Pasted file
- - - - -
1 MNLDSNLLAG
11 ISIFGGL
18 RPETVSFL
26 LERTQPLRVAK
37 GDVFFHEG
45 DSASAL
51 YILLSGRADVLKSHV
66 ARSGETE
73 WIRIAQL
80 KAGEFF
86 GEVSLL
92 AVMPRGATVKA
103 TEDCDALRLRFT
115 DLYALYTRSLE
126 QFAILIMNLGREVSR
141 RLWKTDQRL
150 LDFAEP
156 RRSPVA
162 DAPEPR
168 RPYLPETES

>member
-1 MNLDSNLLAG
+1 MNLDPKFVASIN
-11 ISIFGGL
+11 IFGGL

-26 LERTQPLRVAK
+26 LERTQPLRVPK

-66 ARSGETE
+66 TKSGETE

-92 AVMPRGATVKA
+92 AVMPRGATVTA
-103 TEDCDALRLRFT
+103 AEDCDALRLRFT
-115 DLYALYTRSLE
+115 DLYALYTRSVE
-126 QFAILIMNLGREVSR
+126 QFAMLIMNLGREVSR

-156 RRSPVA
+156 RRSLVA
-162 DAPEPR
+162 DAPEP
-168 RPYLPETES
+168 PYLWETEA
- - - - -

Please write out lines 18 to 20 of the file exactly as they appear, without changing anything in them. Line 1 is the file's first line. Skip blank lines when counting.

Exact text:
156 RRSPVA
162 DAPEPR
168 RPYLPETES